It was definitely timely to read an article about choosing a job that makes one happy. Am I happy in my job? Do I have passion for it? I can't be certain. Some days I wake up gearing to go to work. Then there are other times (long stretches I admit) where I simply don't fill the urge to go to work at all.

Sunday, July 3, 2011

The Paper Chase in Singapore

Singaporeans I realised are obsessed with the paper chase. Qualifications seem to be the sole criterion by which we judge others and almost everyone else. Who went to which grad school and blah blah blah. It annoys me to the max sometimes how superficial we all get. And it is worsened by the fact that people actually think real education is only obtained in the better universities. In fact, I would like to think that most of us are not educated at all even after we leave university.

But the paper chase in Singapore is here to stay. And it seems like those who command respect are usually those who have made it into the top universities overseas. No matter how much I would like to deny this fact, it remains the fact and will most probably remain as such. And it is sad that we as a society place such high value on paper qualifications.

Sigh. This is a sad fact of life. And I better learn how to live with it or ship out.


Wednesday, June 29, 2011

How Much To Get Married (Part 2) - HDB Flat

A few days back, I wrote about the cost of getting married in Singapore. In that post, I gave a brief outline on the items that a typical Chinese couple in Singapore would spend on. One of the big ticket items I identified was one's housing.

For most couples who have just started working and are probably not earning a lot (or born with a silver spoon), they will most probably opt to buy a HDB flat. This is perhaps the cheapest option unless you are willing to rent or stay with parents/in-laws.

When to rent

Some couples might opt to rent a flat or a room instead of buying their own HDB flat. This is usually due to cost considerations or because one is able to get a flat of choice. Others might simply want to be debt free and so choose to rent instead of buy. As a guide, one's mortgage loans (plus other debt payments) should not exceed 35% of the couple's combined salary. Most couples who have been working for 1-2 years should be below the $8000 combined income ceiling and should be eligible for a HDB flat.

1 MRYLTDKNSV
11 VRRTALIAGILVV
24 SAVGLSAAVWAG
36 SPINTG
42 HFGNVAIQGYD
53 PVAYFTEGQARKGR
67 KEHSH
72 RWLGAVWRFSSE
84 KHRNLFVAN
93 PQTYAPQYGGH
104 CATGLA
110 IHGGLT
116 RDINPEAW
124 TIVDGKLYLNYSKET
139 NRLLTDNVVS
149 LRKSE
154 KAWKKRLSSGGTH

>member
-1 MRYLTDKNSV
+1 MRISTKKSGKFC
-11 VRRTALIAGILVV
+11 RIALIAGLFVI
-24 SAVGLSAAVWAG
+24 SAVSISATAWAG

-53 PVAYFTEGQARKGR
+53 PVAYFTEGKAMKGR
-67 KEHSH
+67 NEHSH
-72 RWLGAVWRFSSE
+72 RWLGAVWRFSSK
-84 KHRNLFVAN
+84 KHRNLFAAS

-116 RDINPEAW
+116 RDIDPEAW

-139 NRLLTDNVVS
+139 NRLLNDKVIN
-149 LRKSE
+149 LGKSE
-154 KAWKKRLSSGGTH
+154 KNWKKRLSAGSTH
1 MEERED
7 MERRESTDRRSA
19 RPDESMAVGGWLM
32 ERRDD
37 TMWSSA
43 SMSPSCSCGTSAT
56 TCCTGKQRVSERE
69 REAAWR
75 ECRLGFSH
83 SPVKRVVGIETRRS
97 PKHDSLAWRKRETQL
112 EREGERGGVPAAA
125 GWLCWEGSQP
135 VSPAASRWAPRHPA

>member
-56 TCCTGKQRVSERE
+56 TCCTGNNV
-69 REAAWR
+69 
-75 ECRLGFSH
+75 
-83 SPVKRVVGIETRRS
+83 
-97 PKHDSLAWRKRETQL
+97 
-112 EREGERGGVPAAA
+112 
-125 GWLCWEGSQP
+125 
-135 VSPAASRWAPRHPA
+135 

In my personal opinion, it does not make sense to rent a HDB flat for long term since the HDB owner will most probably rent it out at a rate much higher than his or her own monthly mortgage payments. For e.g. if my monthly mortgage payment for my HDB flat is $1000, I will definitely rent it out at above $1000. This is common sense and so renting a flat is most probably a short term plan for most couples since it will be more cost efficient to pay the lower mortgage payments compared to the more expensive rent.

Buy A Flat

Buying a HDB flat is most probably cheap if you have money in your CPF. If both couples have been working and have build up sufficient amounts in their CPF-OA, they most probably will have enough to pay the deposit for the flat. Occasionally, some might have to top up the amounts with cash as they might not have sufficient amount of money in their CPF-OA.

In other instances, when buying a resale flat, the owner might ask for cash over valuation. Understand that this ranges quite a bit depending on flat type and location. But as a guide, I don't think that one should be overspending in this area. For me, $20K will be the maximum cash over valuation that I will be willing to pay now. This is because the HDB has just announced that it will be building a huge supply of flats. This flats will be ready probably in 2012 onwards. Based on that, one can expect the prices to come down a bit so if you can afford to wait, do wait. But for me personally, $20K is the maximum cash over valuation that I will be willing to pay.

What do the rest think? Is $20K a reasonable sum to budget for cash over valuation? Or is it too much/little?

Tuesday, June 28, 2011

How Much To Get Married

A common topic amongst my single friends is the amount of money that they require to get married. Many of them lament that it will cost them a bomb to get married. Big ticket items include paying for the house (cash over valuation), renovation, holding a wedding lunch/dinner @ a hotel, buying the engagement ring and of course other miscellaneous expenses. Some of them reckon that they need as much as $50k and above to get married in Singapore!

Surely there must be a cheaper way to get married in Singapore and still enjoy the perks of all the above. Let's do a rough breakdown of the expenses and perhaps in my next few posts, I can touch on how one might save up on each of the big ticket items.

As mentioned above, the big ticket items are as follows and estimated costs are also shown:
  1. Buying a HDB flat (Cash over valuation) = $20-$50k (Rest is usually paid by CPF)
  2. Renovation = $20 to $40K